Sausage Party (2016)

08/13/2016  By  Joseph Wade     No comments

Remember when I praised The Secret Life of Pets for its song-and-dance routine set in a hot dog factory? At the time, I was overjoyed with the sheer novelty of dropping such an odd sequence in the middle of a children’s film. I should’ve been more careful what I wished for, even knowing full well Sausage Party was coming down the pike. Rather than simply fulfilling my request for more cartoon weirdness, Sausage Party wrapped ninety minutes of nonstop food puns around the most facile, drug-addled stand against organized religion imaginable, crammed the whole thing down my throat, held my mouth shut and then dared me not to vomit it all back up. It was a rough experience.

This is a broad satire of animated children’s films; the kind that traffic in fairy tale versions of our world, where animals, toys and cars have inner lives and sing songs about their hopes and dreams. In the case of Sausage Party, it’s the day before “Red White and Blue Day”, and the hotdog aisle of Shopwell’s is all aflutter. Hotdog Frank (Seth Rogen) and hotdog bun Brenda (Kristen Wiig) only have eyes for each other, and with the 4th of July coming, the two can’t wait to consummate their relationship as they join the Gods in the Great Beyond. “Gods” here meaning people, and the “Great Beyond” meaning a dinner plate. But they don’t know that yet.


There’s a joke about wrapping your wiener in here somewhere…

Shopwell’s groceries start their day by singing a song about the promise of eternity, squealing with delight as they’re carted out the store. (Think of the aliens from Toy Story. “Nirvana is coming! The mystic portal awaits!”) This opening number, written by Alan Menken, is the film’s first salvo against its intended target. The food cheerily sing about appearing as clean and fresh as possible to appease the Gods, in the hopes that they’ll be chosen next. Sausage Party doesn’t play coy with this metaphor at all. In fact, it takes the most obvious approach in skewering religion by having Frank learn, in no uncertain terms, that God is evil and that the food is being lied to for their own well-being. Whereas a film like Happy Feet takes its time building its case against indoctrination, Sausage Party just blurts it out at the first opportunity. Subtlety is not Seth Rogen’s strong suit.

The actual plot of the film kicks off when two shopping carts collide, sending groceries spilling onto the floor in a Saving Private Ryan-esque scene of utter carnage. Frank and Brenda go overboard, along with a pair of squabbling ethnic breads named Lavash (David Krumholtz) and Sammy Bagel Jr. (Edward Norton). As the four journey back to their aisle in the hopes of possibly getting purchased, they’re hunted by a vengeful douche (Nick Kroll) seeking revenge on Frank for ruining his chance at bathroom glory. Yes, the main antagonist of this film is an anthropomorphic douche.


And then there’s Gum. I’m a fan of Gum.

There is far more story here than one would expect from such a one-joke premise. It’s actually kind of amazing that co-writers Seth Rogen, Evan Goldberg and Jonah Hill mine so much out of so seemingly little. Most of the main characters have a backstory, with their own subplots and motivations to boot. Michael Cera plays a deformed wiener who has an oddly empowering encounter with a junkie voiced by James Franco. Salma Hayek plays a taco struggling to contain her attraction to Brenda. Danny McBride plays a jar of honey mustard who has a crisis of faith when he’s returned to the store in exchange for a jar of regular mustard. I could go on.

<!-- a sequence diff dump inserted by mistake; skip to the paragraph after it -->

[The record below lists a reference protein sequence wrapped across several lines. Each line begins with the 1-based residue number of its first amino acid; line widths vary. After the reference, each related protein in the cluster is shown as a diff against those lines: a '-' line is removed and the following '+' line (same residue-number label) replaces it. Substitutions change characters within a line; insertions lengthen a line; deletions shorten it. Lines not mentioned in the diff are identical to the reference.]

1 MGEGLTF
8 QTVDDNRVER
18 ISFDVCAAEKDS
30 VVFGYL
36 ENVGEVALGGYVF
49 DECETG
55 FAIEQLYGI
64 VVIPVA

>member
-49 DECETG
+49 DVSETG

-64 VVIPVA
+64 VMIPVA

As you can imagine, roughly 90% of the film’s humor revolves around food gags and swear words, many of which repeat ad nauseum.  The film’s favorite joke involves one character using a turn of phrase that references food (“We’re in a real pickle here!”); that food item pops into frame, only for the first character to shout “Not you!” This wears thin almost immediately, and yet the film persists.

Eventually, Frank and his friends are presented with a choice: They can either live out their days in blissful ignorance until they are chosen, or they can band together and destroy the Gods once and for all. The film is canny enough to acknowledge multiple approaches to this religious quandary as valid, and Frank is careful not to stomp on any of the other foods’ beliefs. That’s actually about the best I can say for Sausage Party. While it becomes an extended missive on the dangers of religious doctrine, this movie starring talking food knows when not to get preachy.


Oh boy, this is a jam. Any chance of preserving her? Hire me, Seth.

Then again, you are paying ten dollars to watch an R-rated movie about talking food, and watching food fight back is far more entertaining than watching food agree to be eaten. To that end, the third act finale is a double whammy of absolute batshit insanity. From an action sequence that bears a striking resemblance to the worst animated film ever made, to a scene of literal food porn, the details of which I’d frankly rather not repeat, Sausage Party goes completely for broke at the end. It’s ridiculous, it’s uncomfortable, and only some of it is genuinely hilarious.

The whole joke of Sausage Party is how ridiculous its own premise is, but then it teases out that premise all the way to its logical conclusion. It’s hard to tell where its sense of humor ends and the anti-humor of the film even existing begins. I can’t exactly recommend this one unless you’re already in the tank for Seth Rogen’s brand of comedy. It’s about as subtle as a thousand tack-hammers. When it works, it’s a riot. When it doesn’t, it’s genuinely kind of embarrassing.


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About Joseph Wade


Joseph Wade is secretly three bulldogs in a trenchcoat. Their favorite movie is Turner & Hooch.

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